Fast bowling has often been described as the most thrilling aspect of cricket, especially international Test cricket – which is played out over five days in a format designed to “test” the players’ skills to their limit.
It’s something that cricket journalists love: somehow the sight of a bowler hurling down short-pitched “bouncers” at over 90mph seems to get their juices (and their adjectives) flowing – whether or not they’ve actually faced this kind of bowling themselves, which most commentators have, unlike their newspaper colleagues. It lends itself to the idea of a “gladitorial contest” which makes for great copy.
But just how dangerous this sort of bowling can be was underlined in the most recent Test match between England and Australia at Lords. On the afternoon of the fourth day, Australia’s best batsman Steve Smith ducked to avoid a short ball which struck him on the neck. It was timed at 92mph. The blow felled Smith who had to leave the field.
Though he felt well enough to resume his innings later that day, he admitted to “feeling groggy” the next morning. He was substituted out of the match and will not play in the third Test match at Headingly in Leeds. Social media has since erupted with condemnation at what many fans – particularly Australians concerned at the fate of their star batter – see as being “brutal” and deliberately setting out to hurt the batsman.
The commentators have seen it all before. Last time it was Australian paceman Mitchell Johnson scaring the pants off English players in the 2013/14 tour to Australia. What comes around goes around – it just happens that for this Ashes contest it is England who have, in Archer, perhaps the fastest bowler in the world.
What united the press and commentators was distaste at the booing of Smith as he left the field. Some – a small minority of the Lords crowd it must be said – seem reluctant to forgive him for his part in the sandpaper scandal that rocked Australian cricket in March 2018, when the captain, vice-captain and the team’s youngest player were caught hatching a plan to doctor the ball using a sheet of sandpaper and banned for a year.
One MCC member indeed, was reportedly ejected from the Lord’s pavilion for verbally abusing Smith when he was finally dismissed for 92. It might well have been “embarrassing” for the club which acts as a custodian of cricket’s spirt of fairness, but it acted quickly and decisively.
Fast and furious
Short-pitched bowling has always been part of the game. It is part of a fast bowler’s repertoire to be able to legitimately terrify batters by sending a few whizzing past their nose.
In the early 1930s, in an attempt to nullify another Australian batting champion Don Bradman, England captain Douglas Jardine devised a strategy which involved short-pitched bowling aimed at the batsman’s body so that the consequent evasive action would most likely result in parrying the ball to one of the waiting fieldsmen. It should be noted that then, as now, England had a talented, accurate, terrifyingly fast bowler in their ranks.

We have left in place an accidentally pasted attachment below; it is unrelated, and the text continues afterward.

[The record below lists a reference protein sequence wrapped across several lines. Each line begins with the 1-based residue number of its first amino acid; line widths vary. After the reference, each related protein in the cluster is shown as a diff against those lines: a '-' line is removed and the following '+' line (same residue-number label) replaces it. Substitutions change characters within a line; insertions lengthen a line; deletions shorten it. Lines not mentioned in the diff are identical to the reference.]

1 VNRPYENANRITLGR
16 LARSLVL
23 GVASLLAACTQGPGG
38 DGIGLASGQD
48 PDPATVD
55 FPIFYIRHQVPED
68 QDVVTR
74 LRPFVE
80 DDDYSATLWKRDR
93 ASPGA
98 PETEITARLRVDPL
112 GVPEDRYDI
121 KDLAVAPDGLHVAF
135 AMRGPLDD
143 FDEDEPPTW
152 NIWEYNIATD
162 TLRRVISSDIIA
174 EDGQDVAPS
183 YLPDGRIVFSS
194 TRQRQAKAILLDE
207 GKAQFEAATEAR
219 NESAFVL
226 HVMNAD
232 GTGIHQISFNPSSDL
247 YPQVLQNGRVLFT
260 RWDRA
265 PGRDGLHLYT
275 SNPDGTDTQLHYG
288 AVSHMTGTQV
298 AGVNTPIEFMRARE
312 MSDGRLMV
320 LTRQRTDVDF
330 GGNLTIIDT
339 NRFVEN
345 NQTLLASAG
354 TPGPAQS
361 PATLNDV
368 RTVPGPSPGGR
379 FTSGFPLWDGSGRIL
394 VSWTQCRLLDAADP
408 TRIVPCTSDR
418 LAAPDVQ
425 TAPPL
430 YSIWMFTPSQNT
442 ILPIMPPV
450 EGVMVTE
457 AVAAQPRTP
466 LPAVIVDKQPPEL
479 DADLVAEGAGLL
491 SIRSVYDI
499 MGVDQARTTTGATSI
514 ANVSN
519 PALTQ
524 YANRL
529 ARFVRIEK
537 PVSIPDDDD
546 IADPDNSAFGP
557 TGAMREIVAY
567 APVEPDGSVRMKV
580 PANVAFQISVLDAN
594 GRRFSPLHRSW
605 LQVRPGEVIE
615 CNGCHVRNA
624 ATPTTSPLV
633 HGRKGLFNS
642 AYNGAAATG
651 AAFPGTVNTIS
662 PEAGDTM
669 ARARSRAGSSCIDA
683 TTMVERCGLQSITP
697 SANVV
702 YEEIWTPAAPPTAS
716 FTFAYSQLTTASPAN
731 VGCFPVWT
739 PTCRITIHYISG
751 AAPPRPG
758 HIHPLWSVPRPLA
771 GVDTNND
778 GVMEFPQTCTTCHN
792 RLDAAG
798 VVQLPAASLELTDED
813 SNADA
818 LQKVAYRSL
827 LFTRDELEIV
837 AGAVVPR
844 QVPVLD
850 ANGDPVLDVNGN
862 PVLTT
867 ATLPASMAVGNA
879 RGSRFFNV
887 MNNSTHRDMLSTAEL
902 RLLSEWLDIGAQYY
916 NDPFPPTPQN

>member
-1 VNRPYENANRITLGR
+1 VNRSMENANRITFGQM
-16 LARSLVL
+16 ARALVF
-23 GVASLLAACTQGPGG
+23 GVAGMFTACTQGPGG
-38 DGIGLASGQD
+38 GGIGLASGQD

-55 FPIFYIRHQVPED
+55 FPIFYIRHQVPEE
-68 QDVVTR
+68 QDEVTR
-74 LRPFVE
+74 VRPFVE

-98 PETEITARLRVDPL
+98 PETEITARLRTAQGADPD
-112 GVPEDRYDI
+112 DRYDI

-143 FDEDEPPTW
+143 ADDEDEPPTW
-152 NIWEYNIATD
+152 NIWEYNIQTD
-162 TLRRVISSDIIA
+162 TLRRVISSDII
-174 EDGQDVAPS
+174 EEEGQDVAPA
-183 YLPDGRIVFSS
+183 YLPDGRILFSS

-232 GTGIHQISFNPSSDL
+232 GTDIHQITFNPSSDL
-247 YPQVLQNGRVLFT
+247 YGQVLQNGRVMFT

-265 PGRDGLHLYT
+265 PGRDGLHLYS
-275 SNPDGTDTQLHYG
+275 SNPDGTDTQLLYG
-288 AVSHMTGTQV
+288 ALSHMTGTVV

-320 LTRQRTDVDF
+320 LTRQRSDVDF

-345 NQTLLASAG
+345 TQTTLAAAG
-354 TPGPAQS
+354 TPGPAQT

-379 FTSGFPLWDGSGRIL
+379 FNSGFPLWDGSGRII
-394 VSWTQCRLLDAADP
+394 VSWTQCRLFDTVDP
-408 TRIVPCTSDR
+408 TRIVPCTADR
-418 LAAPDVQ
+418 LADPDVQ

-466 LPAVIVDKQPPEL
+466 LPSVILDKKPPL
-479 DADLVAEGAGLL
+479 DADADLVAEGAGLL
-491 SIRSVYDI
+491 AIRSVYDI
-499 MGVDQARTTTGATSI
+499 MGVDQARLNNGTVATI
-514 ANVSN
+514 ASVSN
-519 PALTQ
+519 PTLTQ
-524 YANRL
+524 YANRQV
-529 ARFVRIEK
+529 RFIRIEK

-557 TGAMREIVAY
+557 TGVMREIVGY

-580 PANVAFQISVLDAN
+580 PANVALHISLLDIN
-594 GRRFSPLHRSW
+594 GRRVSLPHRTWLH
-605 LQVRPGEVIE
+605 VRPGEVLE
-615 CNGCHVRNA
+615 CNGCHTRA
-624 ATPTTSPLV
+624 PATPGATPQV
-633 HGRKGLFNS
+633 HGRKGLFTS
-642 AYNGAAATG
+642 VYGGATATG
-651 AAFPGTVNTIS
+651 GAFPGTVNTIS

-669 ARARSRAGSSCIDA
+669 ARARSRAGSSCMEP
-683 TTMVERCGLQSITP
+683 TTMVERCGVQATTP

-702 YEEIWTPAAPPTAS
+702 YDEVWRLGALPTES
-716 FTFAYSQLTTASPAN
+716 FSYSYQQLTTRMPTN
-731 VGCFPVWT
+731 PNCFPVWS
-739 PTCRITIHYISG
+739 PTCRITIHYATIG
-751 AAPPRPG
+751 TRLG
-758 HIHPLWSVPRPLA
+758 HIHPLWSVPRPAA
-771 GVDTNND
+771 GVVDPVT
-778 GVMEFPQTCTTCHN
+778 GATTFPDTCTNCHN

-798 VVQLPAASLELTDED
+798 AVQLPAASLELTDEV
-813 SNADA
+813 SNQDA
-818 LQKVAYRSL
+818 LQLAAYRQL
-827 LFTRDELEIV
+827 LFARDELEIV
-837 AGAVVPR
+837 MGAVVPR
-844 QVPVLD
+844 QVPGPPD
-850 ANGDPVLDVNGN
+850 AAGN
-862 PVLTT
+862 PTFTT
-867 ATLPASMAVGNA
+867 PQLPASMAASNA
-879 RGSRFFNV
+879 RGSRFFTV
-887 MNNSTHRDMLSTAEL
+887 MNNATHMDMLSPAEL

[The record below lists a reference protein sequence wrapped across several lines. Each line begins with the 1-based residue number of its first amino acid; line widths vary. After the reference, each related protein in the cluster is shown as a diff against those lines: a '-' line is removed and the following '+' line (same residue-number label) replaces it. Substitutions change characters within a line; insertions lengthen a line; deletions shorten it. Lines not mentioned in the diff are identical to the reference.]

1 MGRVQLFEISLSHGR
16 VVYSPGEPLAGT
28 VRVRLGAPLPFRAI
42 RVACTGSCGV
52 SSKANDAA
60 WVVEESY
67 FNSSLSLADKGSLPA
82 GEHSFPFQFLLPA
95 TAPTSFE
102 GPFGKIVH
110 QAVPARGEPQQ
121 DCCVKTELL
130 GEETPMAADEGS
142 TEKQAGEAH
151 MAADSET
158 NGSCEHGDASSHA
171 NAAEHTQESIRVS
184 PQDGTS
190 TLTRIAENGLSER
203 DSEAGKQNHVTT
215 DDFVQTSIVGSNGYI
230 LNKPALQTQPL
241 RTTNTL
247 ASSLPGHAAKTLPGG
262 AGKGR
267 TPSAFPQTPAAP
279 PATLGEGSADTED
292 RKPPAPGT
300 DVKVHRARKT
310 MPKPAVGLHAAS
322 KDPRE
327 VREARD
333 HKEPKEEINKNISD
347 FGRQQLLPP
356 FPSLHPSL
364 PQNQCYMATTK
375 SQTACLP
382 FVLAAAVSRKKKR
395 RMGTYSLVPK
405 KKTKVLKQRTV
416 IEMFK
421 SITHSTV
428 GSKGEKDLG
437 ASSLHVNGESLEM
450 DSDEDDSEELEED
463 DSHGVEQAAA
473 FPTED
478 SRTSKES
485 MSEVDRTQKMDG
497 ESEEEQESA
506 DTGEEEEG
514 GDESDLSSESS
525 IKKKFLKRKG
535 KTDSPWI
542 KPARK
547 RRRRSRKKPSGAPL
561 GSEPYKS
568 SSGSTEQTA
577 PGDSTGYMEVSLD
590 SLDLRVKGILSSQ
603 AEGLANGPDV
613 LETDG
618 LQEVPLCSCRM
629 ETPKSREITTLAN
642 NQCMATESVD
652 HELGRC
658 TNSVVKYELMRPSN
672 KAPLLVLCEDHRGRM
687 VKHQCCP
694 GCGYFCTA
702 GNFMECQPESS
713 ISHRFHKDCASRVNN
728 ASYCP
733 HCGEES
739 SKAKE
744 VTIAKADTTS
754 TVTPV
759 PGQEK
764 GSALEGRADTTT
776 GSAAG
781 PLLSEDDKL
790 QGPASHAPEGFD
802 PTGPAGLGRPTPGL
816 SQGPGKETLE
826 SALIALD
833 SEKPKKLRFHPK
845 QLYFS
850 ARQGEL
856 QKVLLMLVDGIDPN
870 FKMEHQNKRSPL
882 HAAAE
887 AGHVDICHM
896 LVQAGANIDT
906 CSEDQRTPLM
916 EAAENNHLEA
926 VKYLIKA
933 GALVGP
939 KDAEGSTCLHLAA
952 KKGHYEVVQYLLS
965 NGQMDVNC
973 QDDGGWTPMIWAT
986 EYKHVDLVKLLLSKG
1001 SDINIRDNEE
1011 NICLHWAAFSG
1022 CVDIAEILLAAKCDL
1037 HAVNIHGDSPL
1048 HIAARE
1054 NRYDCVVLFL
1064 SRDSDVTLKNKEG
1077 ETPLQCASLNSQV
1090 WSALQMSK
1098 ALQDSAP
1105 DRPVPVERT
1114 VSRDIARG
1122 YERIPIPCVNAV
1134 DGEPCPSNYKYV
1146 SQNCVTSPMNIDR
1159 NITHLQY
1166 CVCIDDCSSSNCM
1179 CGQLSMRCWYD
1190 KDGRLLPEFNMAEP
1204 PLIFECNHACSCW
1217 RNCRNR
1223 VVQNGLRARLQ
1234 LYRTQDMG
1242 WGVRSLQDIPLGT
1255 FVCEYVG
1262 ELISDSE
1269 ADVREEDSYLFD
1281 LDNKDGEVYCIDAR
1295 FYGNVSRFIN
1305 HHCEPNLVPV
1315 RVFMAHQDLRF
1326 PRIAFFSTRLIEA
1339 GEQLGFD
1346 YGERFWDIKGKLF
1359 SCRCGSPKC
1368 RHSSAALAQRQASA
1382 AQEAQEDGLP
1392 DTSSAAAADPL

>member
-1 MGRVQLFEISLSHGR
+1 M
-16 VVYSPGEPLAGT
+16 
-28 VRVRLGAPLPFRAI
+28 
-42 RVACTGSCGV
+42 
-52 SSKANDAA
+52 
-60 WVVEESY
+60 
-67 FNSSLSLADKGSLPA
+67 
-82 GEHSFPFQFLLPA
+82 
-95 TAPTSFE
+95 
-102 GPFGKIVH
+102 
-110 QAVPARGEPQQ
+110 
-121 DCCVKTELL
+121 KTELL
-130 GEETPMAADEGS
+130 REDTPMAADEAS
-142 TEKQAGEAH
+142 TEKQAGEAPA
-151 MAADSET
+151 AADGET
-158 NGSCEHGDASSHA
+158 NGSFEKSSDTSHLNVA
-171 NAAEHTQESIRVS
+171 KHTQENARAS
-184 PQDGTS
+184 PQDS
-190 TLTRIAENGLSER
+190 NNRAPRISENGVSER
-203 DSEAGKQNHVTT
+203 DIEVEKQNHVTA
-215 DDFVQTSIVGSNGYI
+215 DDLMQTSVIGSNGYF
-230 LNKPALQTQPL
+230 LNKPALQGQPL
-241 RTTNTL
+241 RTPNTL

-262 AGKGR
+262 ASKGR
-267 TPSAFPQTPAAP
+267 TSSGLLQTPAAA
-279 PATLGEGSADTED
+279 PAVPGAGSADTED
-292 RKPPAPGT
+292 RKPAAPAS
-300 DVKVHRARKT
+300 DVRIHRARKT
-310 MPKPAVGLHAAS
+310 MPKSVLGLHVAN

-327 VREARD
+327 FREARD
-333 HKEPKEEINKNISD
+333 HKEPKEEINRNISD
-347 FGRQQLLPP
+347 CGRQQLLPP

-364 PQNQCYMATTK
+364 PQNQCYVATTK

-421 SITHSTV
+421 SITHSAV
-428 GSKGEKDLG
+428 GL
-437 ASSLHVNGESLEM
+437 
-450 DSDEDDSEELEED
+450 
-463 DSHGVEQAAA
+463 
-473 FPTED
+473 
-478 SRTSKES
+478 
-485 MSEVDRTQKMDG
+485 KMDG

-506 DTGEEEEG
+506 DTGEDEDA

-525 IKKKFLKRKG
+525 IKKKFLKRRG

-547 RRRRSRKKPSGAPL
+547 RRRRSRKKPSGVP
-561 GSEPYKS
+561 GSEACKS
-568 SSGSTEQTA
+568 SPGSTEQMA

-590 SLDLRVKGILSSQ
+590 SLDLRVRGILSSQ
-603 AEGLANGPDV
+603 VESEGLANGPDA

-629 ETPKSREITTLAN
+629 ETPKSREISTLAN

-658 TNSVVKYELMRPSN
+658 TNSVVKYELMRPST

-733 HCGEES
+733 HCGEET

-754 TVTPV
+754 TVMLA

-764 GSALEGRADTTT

Two Australian batsmen were seriously injured, and a diplomatic row between the two countries developed to the extent that 90 years later, the “Bodyline” affair still adds extra piquancy to the Ashes.
The genie was out of the bottle. Short-pitched bowling was a way to intimidate, dismiss or at least, becalm opposing batsmen. Over the years, the West Indies for example, have excelled at it. In 1976, having seen three of his batsmen injured by West Indian pace bowlers in a test match in Jamaica, Indian captain Bishen Bedi declared his team’s innings over in bitter protest.
Australia has also prided itself on the use of aggressive pace bowling over the years, with practitioners such as Dennis Lillee and Jeff Thomson terrorising opposing sides in the 1970s.
Helmets soon became as important as bats, and some would argue that the balance of power has unfairly shifted cricket towards the batter. What seems unquestionable is that batters have become more bullish in the knowledge that a blow on the head will often require nothing more than a new helmet. Indeed, Smith’s replacement in the Australian team, Marnus Labuchagne, might have thought just that when he took his eye off another express delivery from Archer on the final day of the test match on Sunday.
Having himself just become the first ever concussion replacement, under a new rule recently introduced by the International Cricket Council (ICC), it was his helmet, rather than his technique, that saved him.
When Smith and Labuchagne were felled, everyone connected with the game inevitably thought of Philip Hughes. The young Australian batter was struck a fatal blow under the back of the helmet in a domestic match in 2014, and died a day or so later.
So, did we all trivialise the events at Lord’s in the interest of theatre? People being hit makes for uncomfortable viewing. Add the booing and jeering and you might have thought it was the coliseum in Rome, and not the home of cricket.
One of the main instigators of protective headwear in the first place was not even a cricketer. Having bankrolled World Series Cricket in the 1970s, media tycoon Kerry Packer insisted they were worn, not for any altruistic reason, rather because as he explained to the players, “I’m not paying you to lie around in hospital for six months.”
At least with the introduction of concussion replacements, teams are not penalised if a player is hurt, but cricket’s next looming challenge might be to work out how it successfully balances the game as a contest with player welfare. Batsmen might need better techniques as well as better helmets. Whatever the answer is, it surely is not to use the laws of the game to emasculate box office talent like Jofra Archer.